The couple settled not far from Detroit and in a nearby farming community known as Frenchtown. Ouida found her dream country house while Wallace found success in the automobile industry through a partnership with Franklin. This new and benevolent friend moved in shortly after with the duo. Luck favored Franklin more out of the two men as he continued with other ventures while Hood found difficulties. The latter stayed in the industry and steadied himself through long time experience.
Even through their plight, the “family” displayed true generosity and community spirit amongst the town. Neighbors spoke of Ouida as a woman who always cared for others without complaint. Her dedication resulted in the building of a hall for the Frenchtown Grange organization and detailing the landscape with personal touches. She organized the Juvenile Grange and endorsed 4-H clubs for farmers’ children.
While the couple never had children of their own, her love for children proved genuine as she hosted numerous events such as a giant Easter Egg Hunt on a five acre field nearby. She became a voice for women through her organization of women’s clubs. Wherever she went, everyone knew of her reputation as the life of the party. In later years, a neighbor recalled she was “always doing something for somebody.”
Everyone adored the Hoods. Theirs was a seemingly apt marriage until he walked away from her years later. Surely, it was a surpise in the quiet community and a sad event to see the beloved couple bid adieu to one another. Ouida packed Wallace’s belongings one last time and he left Frenchtown. Out of this came a known secret by the town as a conscious uncoupling and one without animosity. Wallace deed the house to Ouida and no official divorce ever came to light. He lived under the radar and not many knew about him, but recent findings show that he remarried and lived the remainder of his life in Michigan. His second bride was a divorcée of Hungarian descent named Kathrine Kish.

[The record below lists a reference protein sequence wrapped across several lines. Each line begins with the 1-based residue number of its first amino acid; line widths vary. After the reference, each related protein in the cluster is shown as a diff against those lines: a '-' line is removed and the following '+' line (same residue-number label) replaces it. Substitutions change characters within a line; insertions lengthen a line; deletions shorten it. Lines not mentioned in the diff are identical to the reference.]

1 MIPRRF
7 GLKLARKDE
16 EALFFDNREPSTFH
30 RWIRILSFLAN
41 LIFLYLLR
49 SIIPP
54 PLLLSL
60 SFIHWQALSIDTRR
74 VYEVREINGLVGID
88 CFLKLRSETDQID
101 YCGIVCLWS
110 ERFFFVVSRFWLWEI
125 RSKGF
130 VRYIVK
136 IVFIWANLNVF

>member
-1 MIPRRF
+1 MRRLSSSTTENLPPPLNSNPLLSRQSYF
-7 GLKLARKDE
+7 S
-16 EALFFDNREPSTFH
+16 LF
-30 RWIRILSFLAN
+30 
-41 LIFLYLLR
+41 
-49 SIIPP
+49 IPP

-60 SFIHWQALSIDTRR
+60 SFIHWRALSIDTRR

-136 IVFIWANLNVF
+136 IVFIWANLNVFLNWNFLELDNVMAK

The puzzling thing for folks was always the wonder of why Ouida stayed behind when she could have moved to a metropolitan area what with her charm and sophistication. There was no longer anything to tie her down. Except Ouida loved the community and stayed for the joy the friendships bought her, which was a stark contrast to Raleigh.
Franklin stayed as a boarder paying for his room and board. Soon, he reached local celebrity himself through involvement in the community. He spent tons of money working on building more to the Grange and the Juvenile Grange. Whatever organizations Ouida held an interest in, it seemed Franklin was never far behind to lend a hand. Once, he chartered a bus and drove a group of farmers into Detroit on a theater party.
For Ouida, she lived out her life peacefully but with declining health after an operation. Before her death, she deeded her house to her friend and confidant. On February 23, 1930, she suffered a sudden nosebleed which recurred on February 27, 1930, resulting in her death. Ouida never forgot where she came from as her last wish was to be buried there. Franklin took her body to the “City of Oaks” and also bought quite an amount of Michigan earth from her garden to bury with her. This small act was his gift to her and a reminder that she would always rest in the place where she found happiness and escaped the shadow of her childhood.
A grand monument was built and Franklin commissioned a work from the best German stone cutters. Made of granite and bronze, the fixture stands today with three angels and Ouida’s likeness in the middle. Her long ago Frenchtown neighbors contributed $500 while he paid for the rest.
When the memorial was completed, poor Franklin fell bankrupt. Luck turned as several business deals went awry such a stock failing at a Detroit bank. He sold the Frenchtown house and rented a one room farmhouse across the way. Much time was spent on remedying and investing in other business ventures.